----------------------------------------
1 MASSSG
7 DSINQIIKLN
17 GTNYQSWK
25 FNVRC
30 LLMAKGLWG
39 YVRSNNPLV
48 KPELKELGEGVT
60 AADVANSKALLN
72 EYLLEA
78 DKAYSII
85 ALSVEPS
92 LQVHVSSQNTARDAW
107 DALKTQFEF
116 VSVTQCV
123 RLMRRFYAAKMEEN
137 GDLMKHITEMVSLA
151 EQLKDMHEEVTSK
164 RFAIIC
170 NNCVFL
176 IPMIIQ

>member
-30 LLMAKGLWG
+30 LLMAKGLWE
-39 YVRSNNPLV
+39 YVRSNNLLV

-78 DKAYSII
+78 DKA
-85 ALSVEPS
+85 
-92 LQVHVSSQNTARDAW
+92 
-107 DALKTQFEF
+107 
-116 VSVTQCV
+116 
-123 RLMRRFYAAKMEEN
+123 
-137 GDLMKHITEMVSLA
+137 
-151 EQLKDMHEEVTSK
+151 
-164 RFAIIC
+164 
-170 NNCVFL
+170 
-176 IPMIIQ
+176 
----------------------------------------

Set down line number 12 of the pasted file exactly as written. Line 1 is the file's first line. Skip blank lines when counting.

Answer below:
92 LQVHVSSQNTARDAW